This post was inspired by Stopping Short over at Gnome Stew by my former editor Walt Ciechanowski. In it, he asked what was an appropriate thing to do when an adventure ends early in the night and you’ve still got time before everyone goes home.
The obvious thing is to kick back, talk about the session or other things, and be sociable, but say you want to keep gaming… Do you start the next adventure? Do you spend time doing the character adjustments and things of that nature? A bit of both?
My answer is simple: role play. Don’t jump into the next adventure straight off, but give the players the time to handle the “down time” stuff or the “B plot” issues that you most likely glossed over during the mad rush to stop the villain, kill the monster, or whatever you were up to that evening.
Did Character A want to go back and talk to that waitress? Did Character B really want to steal that [insert object] that could lead to a short encounter that could fill up the rest of the night? Did Character C want to have that sad graveside moment with a fallen comrade or loved one, with his friend Character D by his side to do a nice vignette for the rest of you to enjoy?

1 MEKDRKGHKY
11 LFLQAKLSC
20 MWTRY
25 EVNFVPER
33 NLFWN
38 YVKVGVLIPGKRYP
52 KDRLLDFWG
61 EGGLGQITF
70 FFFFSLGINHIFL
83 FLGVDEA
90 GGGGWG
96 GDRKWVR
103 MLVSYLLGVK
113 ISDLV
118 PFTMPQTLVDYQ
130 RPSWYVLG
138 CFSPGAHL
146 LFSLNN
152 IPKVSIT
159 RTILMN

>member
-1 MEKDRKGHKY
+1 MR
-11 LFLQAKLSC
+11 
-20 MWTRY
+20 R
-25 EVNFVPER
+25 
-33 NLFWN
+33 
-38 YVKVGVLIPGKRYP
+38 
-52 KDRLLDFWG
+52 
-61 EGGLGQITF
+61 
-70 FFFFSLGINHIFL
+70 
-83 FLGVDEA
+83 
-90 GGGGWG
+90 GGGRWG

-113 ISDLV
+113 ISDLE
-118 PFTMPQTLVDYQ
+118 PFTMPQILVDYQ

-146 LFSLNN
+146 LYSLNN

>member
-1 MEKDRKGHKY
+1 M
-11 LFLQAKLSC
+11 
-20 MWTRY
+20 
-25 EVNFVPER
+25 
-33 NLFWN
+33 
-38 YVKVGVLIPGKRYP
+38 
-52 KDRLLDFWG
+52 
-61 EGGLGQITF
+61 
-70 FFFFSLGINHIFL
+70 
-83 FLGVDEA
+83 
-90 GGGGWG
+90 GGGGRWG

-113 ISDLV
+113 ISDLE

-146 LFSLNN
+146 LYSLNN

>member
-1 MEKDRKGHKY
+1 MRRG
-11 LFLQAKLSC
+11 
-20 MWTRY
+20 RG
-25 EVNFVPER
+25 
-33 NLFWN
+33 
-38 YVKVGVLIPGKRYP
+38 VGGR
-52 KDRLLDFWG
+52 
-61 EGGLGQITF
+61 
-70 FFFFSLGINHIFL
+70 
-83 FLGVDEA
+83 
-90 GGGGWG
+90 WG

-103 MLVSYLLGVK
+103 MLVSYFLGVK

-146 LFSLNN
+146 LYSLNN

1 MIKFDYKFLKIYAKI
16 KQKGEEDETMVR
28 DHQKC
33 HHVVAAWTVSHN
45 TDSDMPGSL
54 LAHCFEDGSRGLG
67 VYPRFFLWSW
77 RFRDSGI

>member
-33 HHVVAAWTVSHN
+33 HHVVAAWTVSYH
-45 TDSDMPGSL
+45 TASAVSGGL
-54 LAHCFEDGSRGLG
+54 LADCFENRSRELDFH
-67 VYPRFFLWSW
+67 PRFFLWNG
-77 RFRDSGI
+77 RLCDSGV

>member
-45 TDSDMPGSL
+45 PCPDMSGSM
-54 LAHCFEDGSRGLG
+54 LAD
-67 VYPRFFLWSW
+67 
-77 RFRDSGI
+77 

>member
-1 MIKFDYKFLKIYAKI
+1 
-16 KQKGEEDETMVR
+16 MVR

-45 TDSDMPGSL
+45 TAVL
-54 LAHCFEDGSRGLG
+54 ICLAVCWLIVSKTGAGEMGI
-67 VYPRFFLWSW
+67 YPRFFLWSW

Maybe the players have a moment to enjoy their hard won laurels and some plot thread they missed can be brought up in conversation…wait, what was that in the Collector’s cage? Oh, crap..! Maybe the experiences lead them to do something different — I’ve been a viper pilot since the Fall of the Colonies, but I think i want to run for the quorum so I can make a real difference in people’s day to day lives that not letting them get killed can’t. Maybe they ended the villain of the piece, but the man who killed your beloved (To quote Rocket Raccoon, “Everyone’s got dead people!”) or made them betray you is still out there. Can you convince the others to help you exact revenge?
Make it about the characters as people. Do a The Walking Dead and talk about their feelings.
Or pull up funny videos on YouTube and kill the rest of the night.